Faces of Long Island celebrates the uniqueness of everyday Long Islanders. In their own words, they tell us about their life experiences, challenges and triumphs. Newsday launched this social media journey into the human experience to shine a light on the diverse people of this wonderful place we call home.

‘During the summer going into seventh grade, I was lucky enough to be picked to be the SNY Kidcaster for that year.’

John Gadamowitz, Greenlawn

“I had the same childhood dream as a lot of kids: You grow up wanting to be the next Major League Baseball superstar or NFL quarterback. But for me, it became clear pretty early on that wasn’t going to be the case for me after I was cut from my middle school baseball team. But aside from my interest in playing sports, I also always had an interest in watching sports and listening to the announcers. I grew up a big Met fan, tuning in to Gary [Cohen], Keith [Hernandez] and Ron [Darling], and they were synonymous with baseball for me. Sometimes as a kid I would throw a game on mute and do my best Gary impression.

“Then, during the summer going into seventh grade, I was lucky enough to be picked to be the SNY Kidcaster for that year [a contest in which a winning youngster gets to call a half-inning of a Mets game with Gary, Keith and Ron]. I entered the contest by submitting an essay about why I’d be a good pick to be the next Kidcaster, and I was picked as a finalist with about 10 other kids. We were brought into the SNY studios, where we talked up some Mets highlights and did mock calls in front of a panel of judges. A couple of weeks later, I was chosen as the Kidcaster.

“When I went on with Gary, Keith and Ron, it was awesome. People always think I’d have been so nervous, but the crazy thing was, I wasn’t leading up to it. I would say it was only about 20 minutes before I went into the booth, that’s when the nerves started to hit me. The experience itself was great. I have nothing but good things to say about Gary, Keith and Ron. They were super welcoming and made me feel comfortable right from the jump. It was everything I could have imagined. I was only 12 at the time, so I wasn’t thinking it was a career move of some kind, but it did put the idea of sportscasting on my radar.

“My high school was Harborfields High School, which has a top-notch journalism program, and they stream their sports games out over the Internet. When I got there, I was invited to join the journalism team after they had gotten wind I was a Kidcaster, which then got me four years of calling games at the high school level.”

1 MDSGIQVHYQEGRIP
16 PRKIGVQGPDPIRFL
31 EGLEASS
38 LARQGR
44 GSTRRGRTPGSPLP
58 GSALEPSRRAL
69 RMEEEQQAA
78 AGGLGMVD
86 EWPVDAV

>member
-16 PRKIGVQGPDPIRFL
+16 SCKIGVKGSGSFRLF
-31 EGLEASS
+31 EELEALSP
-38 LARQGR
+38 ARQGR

As it worked out, I got to work with one team pretty much in my backyard: the Brooklyn Cyclones.

“When it came time for college, I knew what I was looking for when it came time for me to look at schools. The question came down to, ‘Do they have the broadcasting program, and do they have a student radio station?’ and that narrowed my search. I ended up at Syracuse [University] and got to do some great things there. I didn’t cover much baseball, as it doesn’t have a baseball team, but it’s an awesome school for broadcasting. I got to anchor ‘SportsCenter’-style highlights shows of Syracuse sports and cover its other sports teams. Also, the ESPN+ TV network uses student broadcasters sometimes, so I got to call games on there as well. I also worked as an intern covering minor league hockey. My experience at Syracuse was incredible, and I was a May 2023 grad. Outside of school, I also spent my 2021 and 2022 summers in Cape Cod with the Cape Cod Baseball League, which is one of the more renowned collegiate summer leagues. I did play-by-play for one of the teams, the Brewster Whitecaps, so when it finally came time to start thinking about a job, it was pretty clear to me I wanted to go down a play-by-play path.

“Baseball is my favorite sport, so I sent out my stuff to a bunch of minor league teams, and as the business requires, I was ready to go up and anywhere for an opportunity. But, as it worked out, I got to work with one team pretty much in my backyard: the Brooklyn Cyclones [a minor league team for the Mets]. I sent the Cyclones my resume, reel and cover letter, and after having a chat with them, I ended up getting a job with the team. I’m pretty sure it was my resume and collegiate experience they liked, and I can’t say for sure my being a Mets fan helped at all, and while being a Kidcaster was an amazing opportunity, it wasn’t very high on the list of necessary qualifications; it was more about what I’ve done more recently. I’m now a few months in, and I’m calling home games, plus I help out with media relations stuff. It’s great. It’s a lot of fun. It’s the Mets, and I’m still able to live at home where I grew up and see my family and friends. The organization is incredible, and I work with awesome people. It’s everything I could have hoped for and then some.”

Interviewed by Ian J. Stark